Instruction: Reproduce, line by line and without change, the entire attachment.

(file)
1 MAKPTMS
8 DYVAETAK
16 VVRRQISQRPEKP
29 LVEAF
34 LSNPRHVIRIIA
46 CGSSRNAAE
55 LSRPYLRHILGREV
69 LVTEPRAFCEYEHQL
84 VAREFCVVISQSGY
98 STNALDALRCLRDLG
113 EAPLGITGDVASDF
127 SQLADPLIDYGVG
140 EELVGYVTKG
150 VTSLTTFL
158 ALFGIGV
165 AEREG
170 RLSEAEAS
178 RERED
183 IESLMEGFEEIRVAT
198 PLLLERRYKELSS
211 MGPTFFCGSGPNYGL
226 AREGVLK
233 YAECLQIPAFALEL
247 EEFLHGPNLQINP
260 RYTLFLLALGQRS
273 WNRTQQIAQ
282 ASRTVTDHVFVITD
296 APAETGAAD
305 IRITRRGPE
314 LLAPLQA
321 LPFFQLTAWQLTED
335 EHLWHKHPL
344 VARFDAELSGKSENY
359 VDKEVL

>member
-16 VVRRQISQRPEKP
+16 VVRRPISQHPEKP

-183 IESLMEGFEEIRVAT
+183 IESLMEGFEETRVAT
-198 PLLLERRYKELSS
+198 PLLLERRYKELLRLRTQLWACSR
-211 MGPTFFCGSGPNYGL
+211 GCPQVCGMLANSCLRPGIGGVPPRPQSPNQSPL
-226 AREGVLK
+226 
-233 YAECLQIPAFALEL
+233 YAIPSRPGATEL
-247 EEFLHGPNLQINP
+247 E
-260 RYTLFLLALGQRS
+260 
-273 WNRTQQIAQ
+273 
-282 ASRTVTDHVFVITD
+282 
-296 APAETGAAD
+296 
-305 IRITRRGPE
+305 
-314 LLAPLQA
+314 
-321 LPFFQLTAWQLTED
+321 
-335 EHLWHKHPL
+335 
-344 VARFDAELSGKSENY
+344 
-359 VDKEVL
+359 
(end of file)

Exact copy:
1 MAKPTMS
8 DYVAETAK
16 VVRRQISQRPEKP
29 LVEAF
34 LSNPRHVIRIIA
46 CGSSRNAAE
55 LSRPYLRHILGREV
69 LVTEPRAFCEYEHQL
84 VAREFCVVISQSGY
98 STNALDALRCLRDLG
113 EAPLGITGDVASDF
127 SQLADPLIDYGVG
140 EELVGYVTKG
150 VTSLTTFL
158 ALFGIGV
165 AEREG
170 RLSEAEAS
178 RERED
183 IESLMEGFEEIRVAT
198 PLLLERRYKELSS
211 MGPTFFCGSGPNYGL
226 AREGVLK
233 YAECLQIPAFALEL
247 EEFLHGPNLQINP
260 RYTLFLLALGQRS
273 WNRTQQIAQ
282 ASRTVTDHVFVITD
296 APAETGAAD
305 IRITRRGPE
314 LLAPLQA
321 LPFFQLTAWQLTED
335 EHLWHKHPL
344 VARFDAELSGKSENY
359 VDKEVL

>member
-16 VVRRQISQRPEKP
+16 VVRRPISQHPEKP

-183 IESLMEGFEEIRVAT
+183 IESLMEGFEETRVAT
-198 PLLLERRYKELSS
+198 PLLLERRYKELLRLRTQLWACSR
-211 MGPTFFCGSGPNYGL
+211 GCPQVCGMLANSCLRPGIGGVPPRPQSPNQSPL
-226 AREGVLK
+226 
-233 YAECLQIPAFALEL
+233 YAIPSRPGATEL
-247 EEFLHGPNLQINP
+247 E
-260 RYTLFLLALGQRS
+260 
-273 WNRTQQIAQ
+273 
-282 ASRTVTDHVFVITD
+282 
-296 APAETGAAD
+296 
-305 IRITRRGPE
+305 
-314 LLAPLQA
+314 
-321 LPFFQLTAWQLTED
+321 
-335 EHLWHKHPL
+335 
-344 VARFDAELSGKSENY
+344 
-359 VDKEVL
+359 